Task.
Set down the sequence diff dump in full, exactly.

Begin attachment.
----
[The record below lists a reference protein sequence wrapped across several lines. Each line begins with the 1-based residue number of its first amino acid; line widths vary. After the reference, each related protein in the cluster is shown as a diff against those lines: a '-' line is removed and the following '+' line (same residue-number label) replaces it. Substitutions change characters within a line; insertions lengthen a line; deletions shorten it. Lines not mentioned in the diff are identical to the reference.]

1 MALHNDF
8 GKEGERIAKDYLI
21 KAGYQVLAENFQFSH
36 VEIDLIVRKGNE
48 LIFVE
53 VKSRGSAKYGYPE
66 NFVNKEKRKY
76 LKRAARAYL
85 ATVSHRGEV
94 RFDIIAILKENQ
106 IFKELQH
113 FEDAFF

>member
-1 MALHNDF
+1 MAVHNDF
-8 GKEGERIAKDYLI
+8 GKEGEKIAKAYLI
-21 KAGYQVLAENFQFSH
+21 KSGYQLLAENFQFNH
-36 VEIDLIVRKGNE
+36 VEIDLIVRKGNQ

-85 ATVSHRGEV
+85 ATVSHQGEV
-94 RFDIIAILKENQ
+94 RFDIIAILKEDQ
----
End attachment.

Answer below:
[The record below lists a reference protein sequence wrapped across several lines. Each line begins with the 1-based residue number of its first amino acid; line widths vary. After the reference, each related protein in the cluster is shown as a diff against those lines: a '-' line is removed and the following '+' line (same residue-number label) replaces it. Substitutions change characters within a line; insertions lengthen a line; deletions shorten it. Lines not mentioned in the diff are identical to the reference.]

1 MALHNDF
8 GKEGERIAKDYLI
21 KAGYQVLAENFQFSH
36 VEIDLIVRKGNE
48 LIFVE
53 VKSRGSAKYGYPE
66 NFVNKEKRKY
76 LKRAARAYL
85 ATVSHRGEV
94 RFDIIAILKENQ
106 IFKELQH
113 FEDAFF

>member
-1 MALHNDF
+1 MAVHNDF
-8 GKEGERIAKDYLI
+8 GKEGEKIAKAYLI
-21 KAGYQVLAENFQFSH
+21 KSGYQLLAENFQFNH
-36 VEIDLIVRKGNE
+36 VEIDLIVRKGNQ

-85 ATVSHRGEV
+85 ATVSHQGEV
-94 RFDIIAILKENQ
+94 RFDIIAILKEDQ